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Small Earthquake Swarm at Krafla Volcano, Iceland

A series of small quakes has occurred at Krafla volcano in Northern Iceland. A series of about 10-12 small quakes, the strongest being near mag 1.5, occurred swiftly with maybe one or two very small aftershocks in the area. Krafla volcano last erupted in 1984 in a series of fissure fed events, and multiple inflation and deflation events. It is one of Iceland's most active volcanoes alongside Grimsvötn (or Grimsnes), Hekla, and Katla.

The depths of these events are unknown according to my computer analysis, but I suspect these quakes may have occurred due to geothermal prospects int he area, however this could also be related to a very minor dike intrusion under the volcano, as the locations of these quakes seem to suggest activity in the center of the topographically indistinct caldera region.

The Smithsonian GVP characterizes Krafla:

"The Krafla central volcano, located NE of Myvatn lake, is a topographically indistinct 10-km-wide caldera that is cut by a N-S-trending fissure system. Eruption of a rhyolitic welded tuff about 100,000 years ago was associated with formation of the caldera. Krafla has been the source of many rifting and eruptive events during the Holocene, including two in historical time, during 1724-29 and 1975-84. The prominent Hverfjall and Ludent tuff rings east of Myvatn were erupted along the 100-km-long fissure system, which extends as far as the north coast of Iceland. Iceland's renowned Myvatn lake formed during the eruption of the older Laxarhraun lava flow from the Ketildyngja shield volcano of the Fremrinamur volcanic system about 3800 years before present (BP); its present shape is constrained by the roughly 2000 years BP younger Laxarhraun lava flow from the Krafla volcanic system. The abundant pseudocraters that form a prominent part of the Myvatn landscape were created when the younger Laxarhraun lava flow entered the lake."

Krafla is highly active, geothermally speaking. It boasts many fumeroles, mud pots, and fissure systems. The last eruption began in 1974, and ended in 1984, a 10-year cycle that produced massive amounts of magma. Eruptions from Krafla today would likely not produce massive amounts of ash, rather it would most likely be a repeat of the previous eruption with fissure fed lava flows, and flood basalts that would no doubt produce a large amount of CO2/SO2 emissions, but otherwise be largely undamaging to populations near and around the world. One casualty, if the volcano should erupt, would most likely be the loss of geothermal prospecting in the area, which could also be the main cause of the recent quakes.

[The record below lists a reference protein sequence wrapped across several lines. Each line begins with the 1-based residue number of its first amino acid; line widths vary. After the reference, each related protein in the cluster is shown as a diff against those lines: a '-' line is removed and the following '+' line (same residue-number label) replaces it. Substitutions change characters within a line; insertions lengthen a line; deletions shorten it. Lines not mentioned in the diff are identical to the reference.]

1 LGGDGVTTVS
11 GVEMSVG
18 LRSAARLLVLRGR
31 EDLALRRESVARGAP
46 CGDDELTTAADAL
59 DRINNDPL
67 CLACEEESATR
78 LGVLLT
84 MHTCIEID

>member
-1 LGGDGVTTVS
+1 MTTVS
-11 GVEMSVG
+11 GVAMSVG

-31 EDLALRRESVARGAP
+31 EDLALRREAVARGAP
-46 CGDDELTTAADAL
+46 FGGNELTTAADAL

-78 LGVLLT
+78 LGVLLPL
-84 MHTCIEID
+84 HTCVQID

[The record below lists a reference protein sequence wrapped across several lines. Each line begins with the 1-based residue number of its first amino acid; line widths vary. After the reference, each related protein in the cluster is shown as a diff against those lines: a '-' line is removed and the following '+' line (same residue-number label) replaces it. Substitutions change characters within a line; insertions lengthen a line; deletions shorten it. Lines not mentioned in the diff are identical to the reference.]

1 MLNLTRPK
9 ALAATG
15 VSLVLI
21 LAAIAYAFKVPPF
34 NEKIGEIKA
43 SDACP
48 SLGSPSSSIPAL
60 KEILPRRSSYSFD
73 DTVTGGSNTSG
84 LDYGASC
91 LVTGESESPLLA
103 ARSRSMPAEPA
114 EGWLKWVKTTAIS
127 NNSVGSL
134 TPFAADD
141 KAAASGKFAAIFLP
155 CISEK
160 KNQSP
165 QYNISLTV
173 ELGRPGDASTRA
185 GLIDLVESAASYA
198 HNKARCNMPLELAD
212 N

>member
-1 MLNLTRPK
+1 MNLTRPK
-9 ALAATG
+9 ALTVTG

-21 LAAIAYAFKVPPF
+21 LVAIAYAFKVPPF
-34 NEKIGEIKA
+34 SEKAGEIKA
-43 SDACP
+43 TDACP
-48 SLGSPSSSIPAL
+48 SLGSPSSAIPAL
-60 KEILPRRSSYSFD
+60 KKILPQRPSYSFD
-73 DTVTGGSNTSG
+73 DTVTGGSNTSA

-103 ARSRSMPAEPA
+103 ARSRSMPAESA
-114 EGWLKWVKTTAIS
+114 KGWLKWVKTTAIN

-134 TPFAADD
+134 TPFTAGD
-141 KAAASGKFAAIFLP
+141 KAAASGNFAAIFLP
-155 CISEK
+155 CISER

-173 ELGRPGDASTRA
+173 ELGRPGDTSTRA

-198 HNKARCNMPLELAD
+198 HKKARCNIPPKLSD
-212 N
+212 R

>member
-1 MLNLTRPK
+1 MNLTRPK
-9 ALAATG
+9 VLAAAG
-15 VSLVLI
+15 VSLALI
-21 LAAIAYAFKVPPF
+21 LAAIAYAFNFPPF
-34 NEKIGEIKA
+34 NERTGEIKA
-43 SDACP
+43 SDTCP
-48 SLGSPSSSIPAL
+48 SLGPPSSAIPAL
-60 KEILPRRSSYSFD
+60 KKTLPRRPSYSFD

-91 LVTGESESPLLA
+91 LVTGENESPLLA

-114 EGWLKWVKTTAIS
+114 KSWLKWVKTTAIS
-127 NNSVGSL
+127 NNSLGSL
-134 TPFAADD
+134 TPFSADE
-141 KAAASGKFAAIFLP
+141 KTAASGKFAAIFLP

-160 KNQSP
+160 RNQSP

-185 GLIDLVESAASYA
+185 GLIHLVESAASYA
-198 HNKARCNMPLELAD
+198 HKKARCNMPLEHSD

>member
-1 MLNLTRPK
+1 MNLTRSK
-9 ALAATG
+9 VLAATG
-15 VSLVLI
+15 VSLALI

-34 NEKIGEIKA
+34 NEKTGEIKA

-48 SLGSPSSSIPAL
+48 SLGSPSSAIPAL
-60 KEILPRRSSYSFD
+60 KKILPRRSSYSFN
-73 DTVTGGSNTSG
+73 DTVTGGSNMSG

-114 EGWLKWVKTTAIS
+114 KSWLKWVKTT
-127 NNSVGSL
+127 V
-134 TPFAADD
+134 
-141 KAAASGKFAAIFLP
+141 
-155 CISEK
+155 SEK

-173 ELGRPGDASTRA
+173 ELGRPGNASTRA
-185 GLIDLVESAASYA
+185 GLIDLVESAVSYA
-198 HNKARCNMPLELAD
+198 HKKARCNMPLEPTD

Personally, I would not be very worried about an eruption from Krafla, but I would be very excited to see it happen. These fissure eruptions do not occur worldwide very often, with the exception of Kilauea in Hawaii, and some volcanoes in the Great African Rift Valley, so an eruption like that would produce some very spectacular pictures and video indeed!

Iceland is always a fascinating place to keep an eye on. Even when volcanoes are not erupting, there are always plenty of volcanic-related things to see such as the famed Blue Lagoon, and the newly opened Thrihnukagigur volcano tour, where you are actually lowered into an extinct (or dormant) volcano's magma chamber! Not to mention the famed Hekla volcano, of which many people in the Viking era considered to be the 'official' entrance to Hell. ironically, the famed Viti craters of Krafla and Mývatn literally mean, "Hell", and Icelanders for many centuries believed that volcanoes were the physical entrance to such a place.

This most recent event is most likely a random anomaly, and probably not significant, however Iceland is a fascinating and random place as far as volcanoes are considered. Eyjafjallajökull erupted with little more than a month's notice after several centuries of inactivity, and other frequent offenders have laid dormant for decades. It is truly a landscape of unparalleled beauty and danger, and one of the few spots on the planet where you can be an eyewitness to how the earth builds land! | Impressum